Military Order 1797 allows the Israeli Military Commander to summarily destroy Palestinian structures – including those provided as humanitarian assistance – with virtually no legal recourse available to those whose homes will be destroyed. No access to justice and no protection from grave breaches of IHL.

Military order says Palestinians have 96 hours to appeal house demolition

Even if Palestinians fulfill the appeal requirements put in place by military order 1797, Israeli authorities maintain complete authority to proceed with demolition.

Under the order, COGAT excuses itself from informing Palestinian homeowners directly that their homes are slated for demolition. The Israeli authorities only require demolition orders be placed “next to” relevant structures 96 hours before Israeli forces arrive to execute demolition. If a homeowner does catch wind of an impending demolition, he or she must present an approved master plan and building permit to appeal the demolition. Israel’s discriminatory housing policies in the West Bank ensure that this is an almost impossible requirement for the 300,000 Palestinians living in Area C, 60 percent of the West Bank, to fulfill. For example, between 2010 and 2014, Israel approves 1.5 percent of building applications in Area C. Israeli authorities, however, routinely approve of settlement master plans and even halt demolitions of settler outposts citing the existence of master plans. Indeed, since 2017 Israeli officials have approves  nearly 14,000 settlement units in the West Bank.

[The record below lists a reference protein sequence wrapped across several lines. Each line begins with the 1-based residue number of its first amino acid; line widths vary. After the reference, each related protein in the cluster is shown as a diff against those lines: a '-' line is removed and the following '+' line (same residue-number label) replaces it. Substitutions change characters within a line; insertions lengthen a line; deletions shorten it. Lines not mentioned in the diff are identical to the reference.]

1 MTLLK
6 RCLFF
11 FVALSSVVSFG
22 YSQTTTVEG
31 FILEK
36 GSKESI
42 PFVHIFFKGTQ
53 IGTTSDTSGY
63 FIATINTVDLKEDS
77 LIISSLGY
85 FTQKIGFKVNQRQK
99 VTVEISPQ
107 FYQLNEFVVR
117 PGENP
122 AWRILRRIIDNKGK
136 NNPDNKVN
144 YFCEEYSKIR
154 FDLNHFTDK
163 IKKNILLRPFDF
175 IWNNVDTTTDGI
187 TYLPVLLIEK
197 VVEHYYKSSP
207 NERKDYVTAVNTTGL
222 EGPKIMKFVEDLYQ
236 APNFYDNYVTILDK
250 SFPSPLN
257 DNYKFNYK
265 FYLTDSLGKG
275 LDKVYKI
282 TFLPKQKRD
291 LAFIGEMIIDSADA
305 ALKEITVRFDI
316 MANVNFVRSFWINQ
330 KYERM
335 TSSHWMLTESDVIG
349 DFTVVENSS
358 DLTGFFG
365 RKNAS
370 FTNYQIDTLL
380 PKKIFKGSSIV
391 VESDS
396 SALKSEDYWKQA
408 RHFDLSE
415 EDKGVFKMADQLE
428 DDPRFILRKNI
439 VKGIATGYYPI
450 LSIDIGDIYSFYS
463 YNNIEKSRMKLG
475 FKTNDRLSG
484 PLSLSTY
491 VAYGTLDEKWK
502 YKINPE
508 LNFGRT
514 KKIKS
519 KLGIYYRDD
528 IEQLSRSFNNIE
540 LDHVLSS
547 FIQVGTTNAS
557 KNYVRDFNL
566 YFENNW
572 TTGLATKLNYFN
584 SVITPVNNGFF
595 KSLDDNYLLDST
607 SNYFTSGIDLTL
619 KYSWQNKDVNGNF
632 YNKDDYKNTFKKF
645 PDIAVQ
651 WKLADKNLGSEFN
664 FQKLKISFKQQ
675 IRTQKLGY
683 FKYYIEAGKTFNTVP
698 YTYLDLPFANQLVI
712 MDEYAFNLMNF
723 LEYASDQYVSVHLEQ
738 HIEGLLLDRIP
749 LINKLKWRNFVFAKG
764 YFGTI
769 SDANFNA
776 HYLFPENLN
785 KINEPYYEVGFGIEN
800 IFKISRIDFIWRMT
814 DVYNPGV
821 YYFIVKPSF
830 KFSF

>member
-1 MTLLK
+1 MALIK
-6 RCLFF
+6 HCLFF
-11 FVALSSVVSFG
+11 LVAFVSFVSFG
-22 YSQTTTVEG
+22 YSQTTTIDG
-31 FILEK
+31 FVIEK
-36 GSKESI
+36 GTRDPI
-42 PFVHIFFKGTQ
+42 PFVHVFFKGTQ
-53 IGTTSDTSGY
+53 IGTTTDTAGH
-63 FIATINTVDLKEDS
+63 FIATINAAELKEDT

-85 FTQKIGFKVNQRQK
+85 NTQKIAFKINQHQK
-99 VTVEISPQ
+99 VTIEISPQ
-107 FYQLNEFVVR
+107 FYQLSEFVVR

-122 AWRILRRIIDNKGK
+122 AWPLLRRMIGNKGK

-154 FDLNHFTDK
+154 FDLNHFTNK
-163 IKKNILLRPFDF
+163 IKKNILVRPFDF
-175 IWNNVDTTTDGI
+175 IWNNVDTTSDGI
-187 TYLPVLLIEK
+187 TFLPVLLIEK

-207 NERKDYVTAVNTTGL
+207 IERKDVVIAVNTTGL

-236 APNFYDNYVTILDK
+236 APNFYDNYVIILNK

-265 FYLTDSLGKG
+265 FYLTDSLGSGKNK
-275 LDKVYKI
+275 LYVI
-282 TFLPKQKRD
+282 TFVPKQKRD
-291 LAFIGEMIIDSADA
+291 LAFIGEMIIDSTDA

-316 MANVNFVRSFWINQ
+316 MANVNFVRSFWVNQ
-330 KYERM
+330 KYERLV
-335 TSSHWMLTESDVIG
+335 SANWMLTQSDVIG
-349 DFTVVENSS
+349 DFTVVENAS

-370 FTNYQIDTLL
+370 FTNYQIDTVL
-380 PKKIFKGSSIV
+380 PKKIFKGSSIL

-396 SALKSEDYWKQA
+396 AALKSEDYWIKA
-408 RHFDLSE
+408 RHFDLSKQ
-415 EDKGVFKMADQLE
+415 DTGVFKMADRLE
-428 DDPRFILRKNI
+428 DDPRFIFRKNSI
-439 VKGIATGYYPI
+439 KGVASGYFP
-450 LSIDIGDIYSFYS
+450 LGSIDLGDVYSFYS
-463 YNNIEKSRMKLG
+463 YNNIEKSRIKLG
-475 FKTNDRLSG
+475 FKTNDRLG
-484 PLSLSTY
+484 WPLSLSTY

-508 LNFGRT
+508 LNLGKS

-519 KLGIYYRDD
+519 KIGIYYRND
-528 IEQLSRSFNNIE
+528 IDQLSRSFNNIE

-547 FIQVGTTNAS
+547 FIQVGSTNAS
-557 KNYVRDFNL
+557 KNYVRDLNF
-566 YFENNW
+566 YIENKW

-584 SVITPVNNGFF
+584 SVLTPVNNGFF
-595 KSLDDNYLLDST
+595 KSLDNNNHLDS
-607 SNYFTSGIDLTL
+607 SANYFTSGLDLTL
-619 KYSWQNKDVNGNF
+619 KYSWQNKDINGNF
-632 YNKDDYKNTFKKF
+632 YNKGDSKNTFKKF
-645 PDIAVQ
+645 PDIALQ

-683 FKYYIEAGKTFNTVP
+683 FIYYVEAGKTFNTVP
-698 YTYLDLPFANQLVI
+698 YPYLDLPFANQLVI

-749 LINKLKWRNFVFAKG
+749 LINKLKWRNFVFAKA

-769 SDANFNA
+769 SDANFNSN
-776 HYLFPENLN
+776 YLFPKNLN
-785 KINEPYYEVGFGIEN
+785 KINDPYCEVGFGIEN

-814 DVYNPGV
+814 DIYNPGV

In addition to having to produce an approved master building plan within four days, Palestinian residents of Area C attempting to forestall demolition must prove that construction on their home or home addition has been completed for six months or that the structure has been inhabited for thirty days.

By requiring that Palestinians produce so many documents in such a short period of time, this military order “virtually strips the affected residents of the right to due process and the capacity to challenge the demolition orders through legal avenues, by requiring that objections to the demolition order be accompanied with a valid building permit. Moreover, COGAT remains the sole arbiter of these appeals. Put differently, even if Palestinians fulfill the appeal requirements put in place by military order 1797, COGAT empowers itself to proceed with demolition anyway.

A glimpse on Deir Samit “Al Yasiriya”:

Deir Samet is located 13 km southwest of the city of Hebron, and according to the local authorities it is within the “Al-Yasiriya” area, and is surrounded on the northern side by the village of Al-Samiya, on the east by the village of Tarousa and the town of Dura, on the west by the 1967 borders, and from the south by the villages of Beit Awa and Wadi Ubaid. It had a population of 8,114 people according to 2017 census. Its total area within the Yasiriya community is 22,273 dunums of which 717 dunums are a built-up area.

Two colonies were built on its land; the first of which is Mershalim, on a total area of  40.5 dunums; and the second one is Nijhaot, which was built on 112 dunums,  and nowadays inhabited by 134 settlers.

On the other hand, bypass road No. 3265, which connects the Jewish colonies with Israeli proper, was built on 413 dunums of  the village land.  Not to forget the Expansion and Annexation Wall whose construction, in that particular area, was built at the length of 4,143M. This, eventually, led to the looting of about 414 dunums under its path, in addition to isolating 350 dunums behind it. 

The lands of Yasiriyah are classified into areas B and C according to the Oslo Accords. Areas B formed 54% – 12,016 dunums- of the total village area, and the remaining 46% are classified as areas C amounting to about 10,251 dunums.







Categories: Military Orders